Jennifer Weiner is the author of eight books, including Good in Bed, In Her Shoes, Best Friends Forever, and Fly Away Home. She is a graduate of Princeton University and lives in Philadelphia with her family. She can be found on Twitter.

John Williams is the founder and editor of The Second Pass, an online book review. His work as a freelance writer has appeared in Slate, Stop Smiling, the Barnes & Noble Review, and other publications.

Andrew Womack is a founding editor of The Morning News and the publisher of The Staff Recommends.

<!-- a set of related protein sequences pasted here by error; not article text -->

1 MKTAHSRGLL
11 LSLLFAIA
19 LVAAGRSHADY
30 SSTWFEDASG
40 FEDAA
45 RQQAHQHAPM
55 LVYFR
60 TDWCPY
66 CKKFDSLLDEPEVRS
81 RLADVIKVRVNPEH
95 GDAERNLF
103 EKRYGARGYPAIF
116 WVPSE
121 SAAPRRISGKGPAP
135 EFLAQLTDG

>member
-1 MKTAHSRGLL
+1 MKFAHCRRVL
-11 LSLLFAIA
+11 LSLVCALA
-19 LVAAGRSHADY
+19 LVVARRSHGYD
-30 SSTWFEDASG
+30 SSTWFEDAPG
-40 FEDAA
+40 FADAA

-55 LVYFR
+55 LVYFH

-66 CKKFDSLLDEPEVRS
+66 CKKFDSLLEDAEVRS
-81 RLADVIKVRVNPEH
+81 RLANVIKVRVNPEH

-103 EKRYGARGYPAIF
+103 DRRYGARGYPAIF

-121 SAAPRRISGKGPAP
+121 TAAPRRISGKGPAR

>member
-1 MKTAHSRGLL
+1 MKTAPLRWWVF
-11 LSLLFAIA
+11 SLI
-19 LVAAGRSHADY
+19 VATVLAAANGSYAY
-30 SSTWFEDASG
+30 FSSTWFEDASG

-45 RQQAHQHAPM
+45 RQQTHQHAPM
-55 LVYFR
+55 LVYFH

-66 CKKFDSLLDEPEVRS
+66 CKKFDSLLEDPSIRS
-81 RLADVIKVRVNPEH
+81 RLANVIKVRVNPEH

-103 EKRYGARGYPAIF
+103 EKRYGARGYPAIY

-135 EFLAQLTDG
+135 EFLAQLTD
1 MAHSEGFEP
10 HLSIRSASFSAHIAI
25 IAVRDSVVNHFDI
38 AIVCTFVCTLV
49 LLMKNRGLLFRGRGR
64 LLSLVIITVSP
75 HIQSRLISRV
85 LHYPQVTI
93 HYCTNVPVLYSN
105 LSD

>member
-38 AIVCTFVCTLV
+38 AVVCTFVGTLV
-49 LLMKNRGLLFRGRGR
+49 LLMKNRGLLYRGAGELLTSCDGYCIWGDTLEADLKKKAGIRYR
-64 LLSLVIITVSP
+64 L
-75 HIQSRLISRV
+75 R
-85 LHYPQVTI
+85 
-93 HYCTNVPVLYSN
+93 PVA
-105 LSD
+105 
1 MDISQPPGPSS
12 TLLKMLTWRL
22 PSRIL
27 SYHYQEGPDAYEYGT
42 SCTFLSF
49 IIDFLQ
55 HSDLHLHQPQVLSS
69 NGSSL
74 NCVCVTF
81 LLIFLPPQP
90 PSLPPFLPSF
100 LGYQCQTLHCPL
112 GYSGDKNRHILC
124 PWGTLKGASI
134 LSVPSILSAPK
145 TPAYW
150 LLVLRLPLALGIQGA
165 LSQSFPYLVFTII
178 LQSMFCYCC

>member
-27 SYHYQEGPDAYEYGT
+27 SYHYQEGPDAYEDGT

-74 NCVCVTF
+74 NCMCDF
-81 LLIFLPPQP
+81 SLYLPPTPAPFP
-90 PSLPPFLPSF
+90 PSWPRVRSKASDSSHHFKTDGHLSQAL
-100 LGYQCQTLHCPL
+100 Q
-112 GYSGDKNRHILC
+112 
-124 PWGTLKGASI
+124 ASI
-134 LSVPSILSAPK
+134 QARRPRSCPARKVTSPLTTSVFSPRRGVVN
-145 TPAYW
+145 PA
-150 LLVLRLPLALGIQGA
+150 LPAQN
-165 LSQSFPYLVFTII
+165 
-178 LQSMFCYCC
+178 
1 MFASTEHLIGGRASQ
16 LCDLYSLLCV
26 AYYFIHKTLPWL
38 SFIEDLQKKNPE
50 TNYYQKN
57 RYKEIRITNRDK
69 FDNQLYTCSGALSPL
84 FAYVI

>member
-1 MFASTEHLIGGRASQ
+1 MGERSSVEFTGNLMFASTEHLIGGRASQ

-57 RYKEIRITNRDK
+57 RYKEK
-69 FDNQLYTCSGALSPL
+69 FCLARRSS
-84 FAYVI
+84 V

Finally, It’s Zombie Time

You have until next Thursday, Jan. 27, to click this link and tell us which book from the list above was your favorite in 2010. Don’t forget to pick up your books at Powell’s and snag one of those sexy Rooster notebooks, while supplies last, with any Field Notes purchase (coupon code: ROOSTER).

The Tournament begins Monday, March 7, 2011. To stay up to date on the latest ToB news, keep reading TMN, like the Tournament of Books on Facebook, and follow us on Twitter. Plus, you can interact with other readers and discuss this year’s ToB books at The Cage, our reader community powered by Thank you, and happy reading!


The Tournament of Books’ organizers Andrew Womack and Rosecrans Baldwin are TMN’s co-founders. Baldwin’s most recent book is Everything Now, winner of the 2022 California Book Award. For his other books, try More by The Tournament of Books Staff